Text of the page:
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dc.contributorLemly, John
dc.contributorHartley, James
dc.contributorRomero-Diaz, Nieves
dc.contributor.advisorManegold, Catherine S.
dc.contributor.authorBussiere, Katherine
dc.date.accessioned2013-06-19T23:35:11Z
dc.date.available2013-06-19T23:35:11Z
dc.date.issued2013-06-19
dc.identifier.urihttp://hdl.handle.net/10166/3261
dc.description.abstractIn the United States the ratio of modern foreign language enrollments to total course enrollments in higher education today is half of what it was in the sixties. The Modern Language Association (MLA) reported in 2009 that since 1965 it declined from 16.5 to 8.6 for every 100 enrollments. Between 1965 and 1987 alone, institutions requiring foreign languages dropped by a third from 88.9 to 58.1 percent. Despite this country’s rich linguistic diversity, the United States suffers from a deficit of college graduates who can hold rudimentary conversations in a foreign tongue. “A quiz,” quipped Nicholas D. Kristof in The New York Times in 2010, “If a person who speaks three languages is trilingual, and one who speaks four languages is quadrilingual, what is someone called who speaks no foreign languages at all? Answer: an American.” This journalistic project deals with the paradox of foreign language study in the United States as it relates to America’s indifference toward foreign language education. To this end, I trace the public perception of language instruction beginning in early America, when the classical study of Latin was required of all students, and follow its subsequent evolution (or devolution, depending on whom you ask). As American cultural historian Jacques Barzun puts it, “It is a noteworthy feature of 20th century culture that for the first time in over a thousand years its educated class is not expected to be at least bilingual.” Today, enormous threats to language education loom on multiple fronts. Foreign languages are seldom the most respected departments in the academy, and therefore frequently assume low-standing in the institutional hierarchy. Administrators often target these departments as easy victims in times of budget cuts, as seen recently at Alfred University, Bethel College, Drake University, Louisiana State, Fort Lewis College, Washington State, and the University of Maine, to name a few. In one example that left language educators aghast, The University at Albany, State University of New York in 2010 gave their Russian, Italian, Classics, and French programs the axe, despite their institution’s mission statement to put “The World Within Reach.” Other contentious issues abound, including the elimination of language requirements, the increase in non-tenure-track staff, and the two-tier curricular divide between the “language faculty” and the “literature faculty.” What is being done to bridge this divide? What is the purpose of the foreign language requirement? What relationship exists between a liberal arts curriculum and foreign languages? These are among the fundamental questions I have asked scholars, professors, students, administrators, and deans from dozens of institutions across the country in my undertaking to unravel the contradictions, the complexities, and the stakes of the current downtrend in American foreign language education.en_US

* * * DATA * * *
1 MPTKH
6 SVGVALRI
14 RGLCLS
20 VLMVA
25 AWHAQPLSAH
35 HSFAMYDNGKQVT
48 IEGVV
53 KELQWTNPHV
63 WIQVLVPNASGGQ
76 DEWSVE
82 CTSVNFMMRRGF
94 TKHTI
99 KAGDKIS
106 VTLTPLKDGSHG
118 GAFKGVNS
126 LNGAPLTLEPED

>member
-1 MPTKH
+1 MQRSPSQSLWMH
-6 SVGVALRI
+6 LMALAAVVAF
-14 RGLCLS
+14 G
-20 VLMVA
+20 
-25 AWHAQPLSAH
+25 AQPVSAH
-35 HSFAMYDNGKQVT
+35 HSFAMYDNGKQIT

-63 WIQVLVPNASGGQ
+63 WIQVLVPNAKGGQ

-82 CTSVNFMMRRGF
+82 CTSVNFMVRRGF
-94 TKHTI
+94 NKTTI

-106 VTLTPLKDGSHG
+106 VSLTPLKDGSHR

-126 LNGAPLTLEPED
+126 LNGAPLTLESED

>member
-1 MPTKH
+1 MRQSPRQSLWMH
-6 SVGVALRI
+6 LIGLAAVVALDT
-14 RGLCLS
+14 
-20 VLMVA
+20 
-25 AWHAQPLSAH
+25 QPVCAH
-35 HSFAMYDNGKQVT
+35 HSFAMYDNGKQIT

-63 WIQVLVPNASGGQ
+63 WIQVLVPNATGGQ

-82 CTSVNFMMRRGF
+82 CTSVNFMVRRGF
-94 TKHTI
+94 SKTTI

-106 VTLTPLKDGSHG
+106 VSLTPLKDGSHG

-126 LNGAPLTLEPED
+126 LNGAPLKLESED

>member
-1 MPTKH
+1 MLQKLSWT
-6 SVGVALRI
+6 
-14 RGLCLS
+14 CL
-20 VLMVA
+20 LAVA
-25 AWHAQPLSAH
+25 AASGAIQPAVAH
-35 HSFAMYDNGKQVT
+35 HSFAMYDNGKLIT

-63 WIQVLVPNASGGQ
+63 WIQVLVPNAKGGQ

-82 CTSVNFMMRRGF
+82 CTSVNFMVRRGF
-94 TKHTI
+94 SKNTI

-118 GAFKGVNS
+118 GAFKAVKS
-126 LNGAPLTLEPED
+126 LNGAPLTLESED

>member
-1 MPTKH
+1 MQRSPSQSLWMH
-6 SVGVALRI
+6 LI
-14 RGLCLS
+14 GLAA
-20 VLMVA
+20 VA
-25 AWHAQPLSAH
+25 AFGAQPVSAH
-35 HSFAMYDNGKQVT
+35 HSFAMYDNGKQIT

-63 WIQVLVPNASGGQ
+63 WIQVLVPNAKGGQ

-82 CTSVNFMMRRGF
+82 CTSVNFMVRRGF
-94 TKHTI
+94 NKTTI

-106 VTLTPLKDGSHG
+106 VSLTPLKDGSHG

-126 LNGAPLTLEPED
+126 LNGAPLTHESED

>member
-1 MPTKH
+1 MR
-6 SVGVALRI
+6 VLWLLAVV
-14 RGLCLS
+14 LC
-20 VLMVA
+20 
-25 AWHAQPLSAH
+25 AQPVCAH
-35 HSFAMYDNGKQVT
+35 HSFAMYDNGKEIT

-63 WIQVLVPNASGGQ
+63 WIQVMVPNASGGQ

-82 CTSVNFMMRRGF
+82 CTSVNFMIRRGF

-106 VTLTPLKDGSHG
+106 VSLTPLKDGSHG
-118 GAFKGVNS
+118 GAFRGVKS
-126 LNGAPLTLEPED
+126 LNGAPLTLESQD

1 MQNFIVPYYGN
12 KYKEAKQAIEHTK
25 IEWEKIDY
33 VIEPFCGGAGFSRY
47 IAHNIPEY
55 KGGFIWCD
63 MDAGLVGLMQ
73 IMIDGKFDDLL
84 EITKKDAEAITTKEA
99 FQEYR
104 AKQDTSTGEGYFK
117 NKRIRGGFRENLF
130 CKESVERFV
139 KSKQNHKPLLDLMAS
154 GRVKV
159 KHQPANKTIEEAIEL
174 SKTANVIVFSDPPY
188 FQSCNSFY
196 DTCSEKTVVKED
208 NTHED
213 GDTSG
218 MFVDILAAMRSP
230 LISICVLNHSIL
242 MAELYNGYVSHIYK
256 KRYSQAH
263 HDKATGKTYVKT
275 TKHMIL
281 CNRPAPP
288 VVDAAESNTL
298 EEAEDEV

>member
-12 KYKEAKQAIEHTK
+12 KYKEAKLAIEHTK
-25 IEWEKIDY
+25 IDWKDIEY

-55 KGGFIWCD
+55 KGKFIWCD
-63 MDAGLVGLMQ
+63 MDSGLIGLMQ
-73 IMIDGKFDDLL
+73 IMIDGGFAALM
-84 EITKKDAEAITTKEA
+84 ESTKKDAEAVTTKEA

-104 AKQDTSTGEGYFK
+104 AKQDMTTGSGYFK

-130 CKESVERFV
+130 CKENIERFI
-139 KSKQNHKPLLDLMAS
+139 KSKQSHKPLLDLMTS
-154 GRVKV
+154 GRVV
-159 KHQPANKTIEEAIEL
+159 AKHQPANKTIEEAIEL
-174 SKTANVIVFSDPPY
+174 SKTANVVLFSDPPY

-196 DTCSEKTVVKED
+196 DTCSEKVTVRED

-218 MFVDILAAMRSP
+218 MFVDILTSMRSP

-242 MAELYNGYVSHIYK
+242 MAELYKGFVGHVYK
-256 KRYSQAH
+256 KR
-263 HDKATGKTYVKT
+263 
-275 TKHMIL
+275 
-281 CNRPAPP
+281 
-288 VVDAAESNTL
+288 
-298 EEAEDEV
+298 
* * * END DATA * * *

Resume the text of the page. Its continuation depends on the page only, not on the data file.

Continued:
dc.description.sponsorshipEnglishen_US
dc.language.isoen_USen_US
dc.subjectforeign languagesen_US
dc.subjecteducationen_US
dc.subjecteducation policyen_US
dc.subjectjournalismen_US
dc.subjectnonfictionen_US
dc.titleTongue-Tied in America: The Decline of Foreign Language Education in an Age of Globalizationen_US
dc.typeThesis
dc.date.gradyear2013en_US
mhc.institutionMount Holyoke College
mhc.degreeUndergraduateen_US
dc.rights.restrictedpublicen_US


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